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Roy Follows C.P.M. F.R.G.S

"An adventure story of human ingenuity...unlikely ever to be repeated."




Ledo a small village in the far corner of N E India, 15 miles from the Burmese frontier, is not shown on all maps it certainly wasn’t on ours. However, it was here, in 1942 that US Army engineers began hacking a military supply route through the Burmese jungle, and which, when completed, would link to an existing road some 55 miles west of Myitkyina. From this point the road went on to Bhamo, and eventually the Burma Road in to China. 

Under the command of General (Vinegar Joe) Stillwell, 28,000 US military personnel, and 35,000 native workers, laboured for more than two years on the Ledo project. During, its construction, tropical diseases, and accidents claimed hundreds of lives, additionally, many more were killed by Japanese snipers. 

Wriggling its way for approximately 250 miles through the jungle, the Ledo Road was in use for just seven months, up until September 1945 when the Japanese surrendered and hostilities ceased. No longer required, the $150 million jungle track was abandoned, and subsequently reclaimed by the jungle. 

‘Winston Churchill tersely predicted that the Ledo Project would be ‘An immense, laborious task, unlikely to be finished until the need for it had passed.’ 

‘The road’ constructed along the edges of mountainous defiles, through deep gorges, raging rapids and some of the worlds most impenetrable jungle, must stand as one of the greatest, but sadly unrecognised, engineering feats of World War II.


Rt.Hon.Lord Steel of Aikwood
President of The Historic Endurance Rally Organisation (HERO Club)
"An adventure story of human ingenuity...unlikely ever to be repeated."

ISBN 0 9537577 8 1

Price: £19.95


'This adventure took place in an old war-time Willys MB Jeep back in 1958. In comparison, today's style of off-roading is tame and uneventful.' MARK ASKEW JEEP BOOKS LIMITED

'Roy Follows and Noel Dudgeon have achieved an extraordinary thing. The least we lesser mortals can do is read the fascinating story.' MATTHEW PARRIS THE TIMES ROOM HOUSE OF COMMONS

' As the organiser of the RAINFOREST CHALLENGE, one of the most demanding 4x4, off-road events in the world, I wish to salute Roy Follows and Noel Dudgeon for truly living out their passion for adventure and taking on a challenge of a lifetime.' LUIS J A WEE FOUNDER OF THE INTERNATIONAL RAINFOREST CHALLENGE OF MALAYSIA

"What about overland?'' I quipped, chewing on a wad of salted fish,running the spoon around my mess tin, chasing the last few grains of rice. The minute Noel looked up, I knew he was hooked on the idea of driving home."

This chance remark made in a jungle den, deep in the heart of Malaya, was the catalyst to a unique overland adventure. At the time, Roy Follows and his firm friend Noel Dudgeon were Colonial police officers, engaged in a lethal war fighting Chinese Communists in the Malay Emergency. One year later, in February 1958, they'd purchased anex-army Willys Jeep from a scrap yard and were meandering through the Communist infested Thai jungle, heading for England.

Underterred by the disclaimer, 'Enter Burma at own risk' endorsed in their passports, the fearless duo take on the challenge of the infamous Ledo Road, while over in Baluchistan, they resolve a life-threatening ambush with the outward calm of nipping to the corner shop for a pint of milk.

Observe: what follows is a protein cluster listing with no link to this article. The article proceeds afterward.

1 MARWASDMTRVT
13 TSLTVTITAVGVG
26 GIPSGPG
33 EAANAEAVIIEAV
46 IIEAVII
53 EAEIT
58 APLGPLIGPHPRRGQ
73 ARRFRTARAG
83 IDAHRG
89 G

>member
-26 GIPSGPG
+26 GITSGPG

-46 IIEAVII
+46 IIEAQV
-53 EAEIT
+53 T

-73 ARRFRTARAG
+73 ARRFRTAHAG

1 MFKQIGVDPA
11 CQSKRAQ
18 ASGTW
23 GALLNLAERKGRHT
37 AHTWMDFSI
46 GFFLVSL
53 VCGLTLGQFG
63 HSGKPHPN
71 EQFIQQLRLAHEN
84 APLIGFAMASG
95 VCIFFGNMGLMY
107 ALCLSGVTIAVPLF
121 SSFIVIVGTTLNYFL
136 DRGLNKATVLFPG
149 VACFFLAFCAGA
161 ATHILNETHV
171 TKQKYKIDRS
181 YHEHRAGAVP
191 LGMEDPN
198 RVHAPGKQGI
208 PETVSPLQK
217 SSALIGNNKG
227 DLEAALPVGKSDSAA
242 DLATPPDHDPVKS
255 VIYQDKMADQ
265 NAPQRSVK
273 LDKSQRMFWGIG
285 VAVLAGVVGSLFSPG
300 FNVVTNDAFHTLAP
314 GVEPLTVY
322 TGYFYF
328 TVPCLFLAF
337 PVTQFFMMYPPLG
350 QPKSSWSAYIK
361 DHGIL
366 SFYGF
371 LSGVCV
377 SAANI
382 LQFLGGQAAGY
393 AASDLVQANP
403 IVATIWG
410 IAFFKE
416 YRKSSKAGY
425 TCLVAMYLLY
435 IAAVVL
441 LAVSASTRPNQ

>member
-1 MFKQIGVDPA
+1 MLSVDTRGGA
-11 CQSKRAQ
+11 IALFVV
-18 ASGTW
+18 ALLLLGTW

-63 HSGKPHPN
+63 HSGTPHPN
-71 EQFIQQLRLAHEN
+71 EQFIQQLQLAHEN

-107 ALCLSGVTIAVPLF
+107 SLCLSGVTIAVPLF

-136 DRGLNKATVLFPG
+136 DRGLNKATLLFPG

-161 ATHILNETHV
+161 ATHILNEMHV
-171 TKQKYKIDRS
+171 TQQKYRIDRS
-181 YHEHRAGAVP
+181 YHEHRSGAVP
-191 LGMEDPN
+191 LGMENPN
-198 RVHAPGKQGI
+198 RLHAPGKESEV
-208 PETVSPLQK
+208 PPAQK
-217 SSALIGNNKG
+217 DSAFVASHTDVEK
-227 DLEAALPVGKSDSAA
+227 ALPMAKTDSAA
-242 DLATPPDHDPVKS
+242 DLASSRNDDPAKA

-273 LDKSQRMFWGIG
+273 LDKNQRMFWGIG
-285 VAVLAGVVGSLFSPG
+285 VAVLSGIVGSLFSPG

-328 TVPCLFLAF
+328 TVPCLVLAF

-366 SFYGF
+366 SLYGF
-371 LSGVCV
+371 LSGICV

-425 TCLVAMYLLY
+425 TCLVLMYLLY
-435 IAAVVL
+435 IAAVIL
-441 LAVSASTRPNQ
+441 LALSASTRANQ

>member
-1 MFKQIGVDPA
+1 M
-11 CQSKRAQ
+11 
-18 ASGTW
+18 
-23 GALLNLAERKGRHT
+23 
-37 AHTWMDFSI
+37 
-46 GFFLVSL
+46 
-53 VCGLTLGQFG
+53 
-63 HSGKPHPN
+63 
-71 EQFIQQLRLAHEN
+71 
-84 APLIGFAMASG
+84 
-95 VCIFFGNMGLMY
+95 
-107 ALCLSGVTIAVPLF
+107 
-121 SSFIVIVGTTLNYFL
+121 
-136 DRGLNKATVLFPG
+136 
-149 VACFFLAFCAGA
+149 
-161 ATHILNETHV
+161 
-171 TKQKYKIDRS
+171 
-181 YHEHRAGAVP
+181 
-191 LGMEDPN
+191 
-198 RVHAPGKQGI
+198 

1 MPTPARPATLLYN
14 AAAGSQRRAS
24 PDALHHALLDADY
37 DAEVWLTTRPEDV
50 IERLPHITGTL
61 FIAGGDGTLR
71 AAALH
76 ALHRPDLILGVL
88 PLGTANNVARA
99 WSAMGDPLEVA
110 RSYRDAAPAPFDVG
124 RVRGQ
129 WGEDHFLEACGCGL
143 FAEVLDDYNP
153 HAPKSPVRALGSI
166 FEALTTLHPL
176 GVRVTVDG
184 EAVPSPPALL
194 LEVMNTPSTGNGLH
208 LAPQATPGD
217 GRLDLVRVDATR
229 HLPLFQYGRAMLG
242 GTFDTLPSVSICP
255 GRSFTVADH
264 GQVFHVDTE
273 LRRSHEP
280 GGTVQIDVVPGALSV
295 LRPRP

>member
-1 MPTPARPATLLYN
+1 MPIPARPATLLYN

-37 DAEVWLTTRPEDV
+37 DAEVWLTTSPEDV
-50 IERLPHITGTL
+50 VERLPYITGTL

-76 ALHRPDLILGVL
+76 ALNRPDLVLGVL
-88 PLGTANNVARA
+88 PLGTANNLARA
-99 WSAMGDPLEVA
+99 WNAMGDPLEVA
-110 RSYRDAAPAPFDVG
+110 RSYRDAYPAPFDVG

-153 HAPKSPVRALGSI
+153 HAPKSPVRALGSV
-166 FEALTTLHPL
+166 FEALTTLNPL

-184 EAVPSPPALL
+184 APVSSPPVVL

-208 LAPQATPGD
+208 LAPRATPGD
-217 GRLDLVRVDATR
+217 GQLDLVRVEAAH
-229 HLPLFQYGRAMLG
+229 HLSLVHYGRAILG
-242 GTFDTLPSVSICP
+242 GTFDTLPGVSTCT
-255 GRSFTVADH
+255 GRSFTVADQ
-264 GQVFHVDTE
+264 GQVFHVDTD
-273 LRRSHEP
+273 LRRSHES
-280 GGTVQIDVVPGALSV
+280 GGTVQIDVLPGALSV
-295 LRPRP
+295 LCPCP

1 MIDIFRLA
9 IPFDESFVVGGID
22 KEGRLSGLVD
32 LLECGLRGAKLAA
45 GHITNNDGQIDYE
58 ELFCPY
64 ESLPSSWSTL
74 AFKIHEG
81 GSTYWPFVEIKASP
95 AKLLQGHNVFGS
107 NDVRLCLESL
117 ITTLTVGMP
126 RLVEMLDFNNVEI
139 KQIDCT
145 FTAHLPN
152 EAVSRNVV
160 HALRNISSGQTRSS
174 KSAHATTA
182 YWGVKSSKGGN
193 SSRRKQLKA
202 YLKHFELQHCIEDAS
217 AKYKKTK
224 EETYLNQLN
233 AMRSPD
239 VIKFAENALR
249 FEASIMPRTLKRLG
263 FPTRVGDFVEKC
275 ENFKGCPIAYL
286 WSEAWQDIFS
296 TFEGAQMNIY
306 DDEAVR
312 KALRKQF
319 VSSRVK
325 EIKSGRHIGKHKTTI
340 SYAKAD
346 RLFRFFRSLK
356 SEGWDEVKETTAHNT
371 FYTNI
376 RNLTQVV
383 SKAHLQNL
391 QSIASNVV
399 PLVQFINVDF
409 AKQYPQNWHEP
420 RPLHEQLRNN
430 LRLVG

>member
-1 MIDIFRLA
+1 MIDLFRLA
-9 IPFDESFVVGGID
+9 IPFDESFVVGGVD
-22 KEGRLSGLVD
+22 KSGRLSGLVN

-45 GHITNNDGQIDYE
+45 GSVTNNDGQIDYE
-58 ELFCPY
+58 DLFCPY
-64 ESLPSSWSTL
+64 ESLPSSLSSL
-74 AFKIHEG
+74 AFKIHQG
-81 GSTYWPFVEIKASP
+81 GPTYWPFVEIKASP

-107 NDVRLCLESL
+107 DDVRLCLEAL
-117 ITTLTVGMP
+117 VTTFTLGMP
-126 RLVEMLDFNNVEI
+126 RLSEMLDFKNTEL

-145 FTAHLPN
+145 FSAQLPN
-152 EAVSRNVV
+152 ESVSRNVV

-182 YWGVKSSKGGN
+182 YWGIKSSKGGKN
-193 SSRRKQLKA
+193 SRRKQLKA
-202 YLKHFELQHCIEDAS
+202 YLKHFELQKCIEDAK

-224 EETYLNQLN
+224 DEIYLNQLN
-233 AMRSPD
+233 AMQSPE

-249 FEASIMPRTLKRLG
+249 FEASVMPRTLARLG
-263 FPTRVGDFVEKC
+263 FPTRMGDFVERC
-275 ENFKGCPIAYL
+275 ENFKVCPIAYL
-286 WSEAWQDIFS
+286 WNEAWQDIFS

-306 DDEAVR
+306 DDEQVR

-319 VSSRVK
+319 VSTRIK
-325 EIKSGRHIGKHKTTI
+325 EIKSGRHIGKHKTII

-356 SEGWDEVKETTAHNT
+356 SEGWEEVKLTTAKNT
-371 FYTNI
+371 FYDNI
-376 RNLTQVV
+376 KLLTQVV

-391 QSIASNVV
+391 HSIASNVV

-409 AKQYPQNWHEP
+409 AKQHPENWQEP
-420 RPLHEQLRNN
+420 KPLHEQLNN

In the spirit of true adventure, this expedition wasn't attached to the umbilical cord of a mobile phone or G.P.S. Furthermore, every potential sponsor believed the journey would be impossible, so when the going got tough there was no comfort blanket.

To date, Roy Follows has featured in several radio and television documentaries including Empire Warriors [BBC 2]. His previous book THE JUNGLE BEAT, details how Follows survived in the Malay jungle and is believed to be staple reading for aspiring recruits in the S.A.S.

Fluent in Cantonese, Noel Dudgeon, was the distinct other half of this venture. During his service in the Malay police, Dudgeon commanded a unit of surrendered Chinese terrorists known as the Special Operation Volunteer Force, and undertook covert operations against the Communist guerrillas. Dudgeon later served in Vietnam with the Australian Army, and American Special Forces. He completed his career as a Major in the Australian S.A.S. More recently, Dudgeon's quest for adventure has included white water rafting and planning The Great Camel Race traversing the breadth of Australia.

Delux casebound, 210 pages 70 + Photographs / Documents


A little about the journey:

To overcome the long and unknown distances between fuel availability, we had long range petrol tanks fitted in the rear of the Jeep.  These two tanks, of which the scrap yard obtained and fitted came off a couple of ex British Army trucks.  When the Jeep was loaded with petrol, there was over 45 gallons sloshing about - an inferno waiting.  From the map below, you will see that Lashio is/was the last place for petrol (no pumps - it was sold in 5 gallon tins) until well into India.  In Lashio we took on board as much petrol as we could carry, hoping that it would be enough to get us through;  we even made sure the cooking stove was full to the brim, but even with all this amount of fuel, we still ran out.  The Jeep spluttered to a halt miles from anywhere along the Ledo/Stillwell Road.


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